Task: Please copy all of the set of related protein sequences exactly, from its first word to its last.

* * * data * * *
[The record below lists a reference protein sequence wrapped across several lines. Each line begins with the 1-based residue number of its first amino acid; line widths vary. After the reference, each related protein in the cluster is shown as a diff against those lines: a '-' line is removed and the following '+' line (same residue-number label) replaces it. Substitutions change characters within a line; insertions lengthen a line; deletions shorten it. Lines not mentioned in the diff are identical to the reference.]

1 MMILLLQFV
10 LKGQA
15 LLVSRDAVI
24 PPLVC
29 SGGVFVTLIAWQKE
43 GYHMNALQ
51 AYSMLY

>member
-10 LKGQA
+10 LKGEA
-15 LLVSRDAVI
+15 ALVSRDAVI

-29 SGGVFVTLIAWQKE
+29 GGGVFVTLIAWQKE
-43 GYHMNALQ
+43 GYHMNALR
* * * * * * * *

[The record below lists a reference protein sequence wrapped across several lines. Each line begins with the 1-based residue number of its first amino acid; line widths vary. After the reference, each related protein in the cluster is shown as a diff against those lines: a '-' line is removed and the following '+' line (same residue-number label) replaces it. Substitutions change characters within a line; insertions lengthen a line; deletions shorten it. Lines not mentioned in the diff are identical to the reference.]

1 MMILLLQFV
10 LKGQA
15 LLVSRDAVI
24 PPLVC
29 SGGVFVTLIAWQKE
43 GYHMNALQ
51 AYSMLY

>member
-10 LKGQA
+10 LKGEA
-15 LLVSRDAVI
+15 ALVSRDAVI

-29 SGGVFVTLIAWQKE
+29 GGGVFVTLIAWQKE
-43 GYHMNALQ
+43 GYHMNALR